Decide who you want to take care of your children if you require long-term hospital admission. Speak to potential guardians and get their permission. If you’re in a blended family, you may want your current partner to have visitation rights or to maintain the current routine until everyone knows more about your outcome. Laying these things out beforehand is essential to your children’s wellbeing. Then create appropriate witnessed and signed documentation. Let the children’s schools and healthcare providers have a copy of the forms to make things easier if they need to be used.

Pets are also a consideration, so we recommend all pet owners have a pet care plan in place.

Power of Attorney

A power of attorney is to your legal affairs what a medical proxy is for your medical affairs. They can make legal and financial decisions, pay bills, and take care of business until you can take over again. In some cases, the same person who acts as your healthcare agent in your advanced medical care directive may also be the one who you choose to make legal/business/financial decisions – called your durable power of attorney (DPOA).

We do not recommend moving forward with formal documentation to select a POA or DPOA without assistance from an experienced estate attorney. The person you choose as your agent must be someone you trust without hesitation. Also, the wording is essential to ensure your chosen POA or DPOA is essential to ensure they only have this ability if you are incapacitated or have died.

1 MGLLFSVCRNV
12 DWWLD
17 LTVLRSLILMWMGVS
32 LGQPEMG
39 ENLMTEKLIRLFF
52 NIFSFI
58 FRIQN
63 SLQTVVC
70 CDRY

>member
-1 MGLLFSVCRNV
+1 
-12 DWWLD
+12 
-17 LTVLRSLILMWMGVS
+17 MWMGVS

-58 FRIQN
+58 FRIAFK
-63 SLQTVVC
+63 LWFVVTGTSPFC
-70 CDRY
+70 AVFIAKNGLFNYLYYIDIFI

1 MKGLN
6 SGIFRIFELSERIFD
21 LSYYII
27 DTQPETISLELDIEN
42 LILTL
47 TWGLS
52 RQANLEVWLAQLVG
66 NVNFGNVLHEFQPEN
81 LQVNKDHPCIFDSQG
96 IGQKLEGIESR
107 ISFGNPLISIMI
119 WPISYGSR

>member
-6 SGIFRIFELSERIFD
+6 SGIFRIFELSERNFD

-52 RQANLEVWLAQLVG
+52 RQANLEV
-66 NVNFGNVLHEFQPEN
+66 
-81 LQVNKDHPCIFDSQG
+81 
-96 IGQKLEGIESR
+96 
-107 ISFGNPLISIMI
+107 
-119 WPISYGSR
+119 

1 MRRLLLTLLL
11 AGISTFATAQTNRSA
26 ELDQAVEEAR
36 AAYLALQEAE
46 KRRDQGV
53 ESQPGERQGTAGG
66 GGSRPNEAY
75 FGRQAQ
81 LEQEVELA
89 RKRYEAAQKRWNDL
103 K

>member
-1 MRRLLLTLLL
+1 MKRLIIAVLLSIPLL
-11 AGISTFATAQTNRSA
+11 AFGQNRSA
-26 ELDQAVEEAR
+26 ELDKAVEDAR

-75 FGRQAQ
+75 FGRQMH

Last Will & Testament or a Living Trust

If you have come this far in the process, the next step is creating your will and testament. Depending on your situation, a living trust may be a better option. These documents outline how your property, assets, and possessions should be distributed if you die.

Final Arrangements

If you do wind up in a situation where you die, whether suddenly or because your health care proxy honors your wishes to end life support at the point you requested, final arrangements must be made. The more loved ones know about your wishes, the easier it is for them to move forward.

Things to consider:

  • Burial, green burial, or cremation?
  • Funeral or celebration of life?
  • Degree of formality for the ceremony and guest attire? 
  • Are there any last messages, songs, quotes, or wishes you want to be added to whatever end-of-life events are planned?

At the very least, be clear about whether you prefer burial or cremation with your immediate circle of family/friends. If you can work out the rest, even better. Working with a local funeral home is the best way to create specific instructions and pay ahead of time to alleviate the burden on your loved ones.

Need a Sounding Board as You Are Planning for Incapacity?

Would you like to learn more about planning for incapacity? Are you ready to move forward and get your legal affairs in order? Then, contact Tseng Law Firm and let us help you get started. We can keep things as straightforward as possible – planning for the basics. And later on, we’ll be here to help you create a more comprehensive estate plan.